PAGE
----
Written Report – 80% of the mark for Assessment 1.
INDIVIDUAL ASSIGNMENT: Each person will develop a research proposal designed to answer their specific research question submitted in Part A. This is an individual assignment but you are welcome to discuss your ideas your peers. Students must adhere to the structure, (see below) and be no more than 2,000 words in length. The written report should be of the highest standard of written scientific English and should display evidence of critical thinking and rigorous scientific consideration of the topic and appropriate references.
Structure: The study design is written as a research proposal and should include the following sections:
1. Title of the project: The title should be no more than 20 words
2. Study duration: in months
3. Project Summary: The project summary is like an abstract and it should be no more than 300 words. It should summarise all the central elements of the protocol, for example the rationale, objectives, methods, populations, time frame, and expected outcomes. It should stand on its own, and not refer the reader to points in the project description.
4. Rationale and Background: The Rationale specifies the reasons for conducting the research in the light of current knowledge. It should include a well-documented statement of the need or problem that is the basis of the project, the cause of this problem and its possible solutions. It is the equivalent to the introduction In a research paper and it puts the proposal in context. It should answer the question of why and what: why the research needs to be done and what will be its relevance. The magnitude, frequency, affected geographical areas, ethnic and gender considerations of the problem should be followed by a brief description of the most relevant studies published on the subject (with references).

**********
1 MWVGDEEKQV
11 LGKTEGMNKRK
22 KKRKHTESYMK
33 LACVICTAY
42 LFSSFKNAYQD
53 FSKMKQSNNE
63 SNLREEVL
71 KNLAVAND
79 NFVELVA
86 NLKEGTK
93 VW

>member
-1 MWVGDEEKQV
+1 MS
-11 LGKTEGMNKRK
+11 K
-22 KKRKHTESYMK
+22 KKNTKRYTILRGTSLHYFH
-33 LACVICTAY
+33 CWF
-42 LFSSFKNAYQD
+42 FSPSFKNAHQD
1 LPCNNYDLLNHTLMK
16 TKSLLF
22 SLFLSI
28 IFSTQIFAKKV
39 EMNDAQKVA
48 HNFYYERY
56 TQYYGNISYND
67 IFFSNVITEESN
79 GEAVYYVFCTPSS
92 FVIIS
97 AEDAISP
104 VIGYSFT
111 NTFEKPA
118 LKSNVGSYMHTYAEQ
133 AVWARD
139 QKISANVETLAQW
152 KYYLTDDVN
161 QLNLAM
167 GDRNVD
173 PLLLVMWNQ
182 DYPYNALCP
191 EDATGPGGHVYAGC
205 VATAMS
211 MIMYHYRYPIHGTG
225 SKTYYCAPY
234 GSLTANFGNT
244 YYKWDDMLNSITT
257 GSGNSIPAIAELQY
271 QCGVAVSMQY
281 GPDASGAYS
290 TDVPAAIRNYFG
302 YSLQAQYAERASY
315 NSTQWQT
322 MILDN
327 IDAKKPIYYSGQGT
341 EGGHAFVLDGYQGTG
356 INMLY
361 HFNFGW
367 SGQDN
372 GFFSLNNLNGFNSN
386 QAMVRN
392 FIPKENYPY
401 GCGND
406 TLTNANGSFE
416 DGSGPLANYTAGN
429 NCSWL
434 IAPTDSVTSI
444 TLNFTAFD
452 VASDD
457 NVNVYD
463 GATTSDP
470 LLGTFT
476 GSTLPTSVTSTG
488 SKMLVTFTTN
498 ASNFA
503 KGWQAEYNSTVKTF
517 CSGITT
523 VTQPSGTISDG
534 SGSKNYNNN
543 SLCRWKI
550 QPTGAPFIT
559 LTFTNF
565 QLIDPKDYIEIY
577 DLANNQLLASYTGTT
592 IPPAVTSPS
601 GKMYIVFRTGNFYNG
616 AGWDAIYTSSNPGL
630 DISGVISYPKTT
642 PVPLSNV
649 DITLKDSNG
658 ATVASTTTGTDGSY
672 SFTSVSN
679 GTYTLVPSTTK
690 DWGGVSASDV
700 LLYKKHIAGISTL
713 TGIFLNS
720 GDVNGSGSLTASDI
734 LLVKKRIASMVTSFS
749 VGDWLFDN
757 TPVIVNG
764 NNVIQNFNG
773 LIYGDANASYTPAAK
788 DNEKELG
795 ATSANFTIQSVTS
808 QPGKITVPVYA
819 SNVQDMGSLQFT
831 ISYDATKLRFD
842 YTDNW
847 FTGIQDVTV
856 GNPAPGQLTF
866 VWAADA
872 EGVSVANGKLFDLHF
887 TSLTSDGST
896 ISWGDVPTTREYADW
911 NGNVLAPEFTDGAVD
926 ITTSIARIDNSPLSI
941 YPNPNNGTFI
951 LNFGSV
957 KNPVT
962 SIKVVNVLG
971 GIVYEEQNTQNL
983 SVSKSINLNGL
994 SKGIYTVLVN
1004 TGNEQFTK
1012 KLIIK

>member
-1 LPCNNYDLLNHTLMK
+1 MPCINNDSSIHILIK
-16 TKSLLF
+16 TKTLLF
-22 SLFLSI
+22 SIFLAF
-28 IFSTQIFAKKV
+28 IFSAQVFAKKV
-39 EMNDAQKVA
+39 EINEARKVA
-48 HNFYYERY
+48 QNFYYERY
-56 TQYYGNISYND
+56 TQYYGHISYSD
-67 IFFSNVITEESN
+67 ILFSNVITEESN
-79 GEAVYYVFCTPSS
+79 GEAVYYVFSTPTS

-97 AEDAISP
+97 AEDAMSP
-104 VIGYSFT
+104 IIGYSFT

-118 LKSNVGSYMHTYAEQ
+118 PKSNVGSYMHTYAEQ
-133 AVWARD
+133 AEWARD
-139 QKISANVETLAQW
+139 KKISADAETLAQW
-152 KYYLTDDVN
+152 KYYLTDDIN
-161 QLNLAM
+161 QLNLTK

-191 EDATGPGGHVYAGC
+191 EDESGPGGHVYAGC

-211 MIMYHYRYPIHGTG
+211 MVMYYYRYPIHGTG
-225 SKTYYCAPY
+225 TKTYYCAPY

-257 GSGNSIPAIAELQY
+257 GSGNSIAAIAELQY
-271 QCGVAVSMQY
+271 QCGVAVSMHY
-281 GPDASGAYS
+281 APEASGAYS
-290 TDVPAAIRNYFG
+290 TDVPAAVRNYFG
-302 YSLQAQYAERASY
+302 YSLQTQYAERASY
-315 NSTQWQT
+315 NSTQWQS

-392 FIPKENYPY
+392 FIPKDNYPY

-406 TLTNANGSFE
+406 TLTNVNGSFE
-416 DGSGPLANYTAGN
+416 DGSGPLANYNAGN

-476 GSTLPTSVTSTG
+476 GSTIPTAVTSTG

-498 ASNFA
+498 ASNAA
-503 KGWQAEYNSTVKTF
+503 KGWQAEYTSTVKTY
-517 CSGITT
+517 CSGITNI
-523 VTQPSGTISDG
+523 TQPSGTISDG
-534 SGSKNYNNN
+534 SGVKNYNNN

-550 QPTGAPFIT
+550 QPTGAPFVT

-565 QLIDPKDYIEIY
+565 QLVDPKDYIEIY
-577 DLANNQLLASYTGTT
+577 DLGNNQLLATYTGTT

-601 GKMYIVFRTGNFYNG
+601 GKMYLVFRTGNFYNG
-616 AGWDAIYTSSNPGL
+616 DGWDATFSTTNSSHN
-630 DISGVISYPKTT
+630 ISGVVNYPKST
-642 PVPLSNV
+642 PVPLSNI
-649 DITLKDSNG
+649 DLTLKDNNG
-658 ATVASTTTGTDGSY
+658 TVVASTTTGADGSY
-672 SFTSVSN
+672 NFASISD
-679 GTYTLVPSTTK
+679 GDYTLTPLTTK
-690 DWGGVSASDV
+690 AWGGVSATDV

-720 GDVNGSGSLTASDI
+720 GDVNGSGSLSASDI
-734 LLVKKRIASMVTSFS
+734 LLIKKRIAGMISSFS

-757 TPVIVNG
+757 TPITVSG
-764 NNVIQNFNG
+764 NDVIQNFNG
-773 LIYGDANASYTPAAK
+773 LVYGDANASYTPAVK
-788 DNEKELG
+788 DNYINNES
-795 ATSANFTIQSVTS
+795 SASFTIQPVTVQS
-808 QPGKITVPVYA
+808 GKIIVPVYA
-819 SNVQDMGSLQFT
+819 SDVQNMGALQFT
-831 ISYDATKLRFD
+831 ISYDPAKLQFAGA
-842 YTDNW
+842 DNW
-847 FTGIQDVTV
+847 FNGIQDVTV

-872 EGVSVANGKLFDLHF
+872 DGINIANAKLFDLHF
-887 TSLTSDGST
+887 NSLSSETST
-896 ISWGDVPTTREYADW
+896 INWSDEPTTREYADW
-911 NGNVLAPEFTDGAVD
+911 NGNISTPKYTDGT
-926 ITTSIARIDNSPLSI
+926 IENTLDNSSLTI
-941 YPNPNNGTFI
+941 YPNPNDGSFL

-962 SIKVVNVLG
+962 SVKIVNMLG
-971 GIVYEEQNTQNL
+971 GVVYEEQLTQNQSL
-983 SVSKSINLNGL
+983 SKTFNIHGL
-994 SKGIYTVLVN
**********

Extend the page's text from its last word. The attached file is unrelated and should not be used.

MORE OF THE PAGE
5. Study goals and objectives: Goals are broad statements of what the proposal hopes to accomplish. They create a setting for the proposal. Specific objectives are statements of the research question. Objectives should be simple (not complex), specific (not vague), and stated in advance (not after the research is done). Please refer to the SMART objectives provided on the LMS.
6. Study design and methods: The scientific integrity of the study and the credibility of the study data depend substantially on the study design and methodology. The design of the study should include information on the type of study, the research population or the sampling frame, who can take part (e.g. inclusion and exclusion criteria, withdrawal criteria etc.), and the expected duration of the study. This section should contain:
a. Study area
b. Sampling design
c. Sample size considerations (NOTE: you do not need to perform a sample size calculation)
d. Data analysis (NOTE: only Include what you have learned in this unit, we are not expecting complicated analysis). What measures of disease frequency will you use? What measures of association? Justify your choices. Remember this is dependent upon your choice of study design.
e. Ethical considerations
f. Study limitations – here you need to consider any potential error and bias
7. Study impact: What are the expected outcomes of your study? How do you anticipate the results will be used? For example, how will your results be used to inform current public health policy?
8. Project management arrangements: Who will be involved In the project? What organisations. Institutions and individuals will you need to Include to enable you to conduct the study? Ask yourself what disciplines, sectors or areas of expertise will you need to include.
Assessment 1C will be assessed according to the assessment rubric on the LMS
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